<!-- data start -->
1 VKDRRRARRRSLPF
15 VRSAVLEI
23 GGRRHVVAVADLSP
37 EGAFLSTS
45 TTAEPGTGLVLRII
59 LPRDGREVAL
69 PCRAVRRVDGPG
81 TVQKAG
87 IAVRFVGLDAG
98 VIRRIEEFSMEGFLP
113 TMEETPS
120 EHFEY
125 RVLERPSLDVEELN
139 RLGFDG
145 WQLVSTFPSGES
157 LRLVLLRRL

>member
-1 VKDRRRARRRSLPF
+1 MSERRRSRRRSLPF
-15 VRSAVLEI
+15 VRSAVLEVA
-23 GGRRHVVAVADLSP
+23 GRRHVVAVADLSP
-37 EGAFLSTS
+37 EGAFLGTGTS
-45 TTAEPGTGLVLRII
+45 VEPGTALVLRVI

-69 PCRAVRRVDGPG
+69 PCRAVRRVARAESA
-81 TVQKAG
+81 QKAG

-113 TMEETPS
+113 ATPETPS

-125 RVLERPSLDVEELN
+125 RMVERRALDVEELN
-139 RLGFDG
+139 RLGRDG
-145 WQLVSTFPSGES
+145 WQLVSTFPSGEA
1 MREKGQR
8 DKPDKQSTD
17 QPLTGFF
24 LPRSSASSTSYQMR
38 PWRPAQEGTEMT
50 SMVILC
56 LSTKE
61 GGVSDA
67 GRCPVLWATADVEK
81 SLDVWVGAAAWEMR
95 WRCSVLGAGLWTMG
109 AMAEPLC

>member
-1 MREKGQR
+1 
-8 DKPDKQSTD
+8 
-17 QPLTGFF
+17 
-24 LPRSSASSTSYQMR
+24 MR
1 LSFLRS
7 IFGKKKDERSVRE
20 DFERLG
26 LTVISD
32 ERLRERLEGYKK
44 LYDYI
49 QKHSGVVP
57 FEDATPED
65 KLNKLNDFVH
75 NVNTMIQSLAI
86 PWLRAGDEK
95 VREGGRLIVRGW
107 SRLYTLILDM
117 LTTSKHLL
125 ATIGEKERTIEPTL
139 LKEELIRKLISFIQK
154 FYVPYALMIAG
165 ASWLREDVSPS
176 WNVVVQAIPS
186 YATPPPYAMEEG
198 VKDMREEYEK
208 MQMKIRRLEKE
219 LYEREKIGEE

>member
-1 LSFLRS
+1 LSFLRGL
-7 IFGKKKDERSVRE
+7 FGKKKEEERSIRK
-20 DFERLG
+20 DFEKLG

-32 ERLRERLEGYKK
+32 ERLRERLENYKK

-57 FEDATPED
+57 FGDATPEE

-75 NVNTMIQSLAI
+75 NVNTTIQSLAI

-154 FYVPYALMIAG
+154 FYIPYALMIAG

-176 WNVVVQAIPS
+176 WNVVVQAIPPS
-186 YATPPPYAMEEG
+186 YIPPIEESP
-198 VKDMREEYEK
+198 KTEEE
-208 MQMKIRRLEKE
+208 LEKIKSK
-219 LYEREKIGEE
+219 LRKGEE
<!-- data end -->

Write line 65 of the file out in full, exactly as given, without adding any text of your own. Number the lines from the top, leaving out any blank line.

32 ERLRERLEGYKK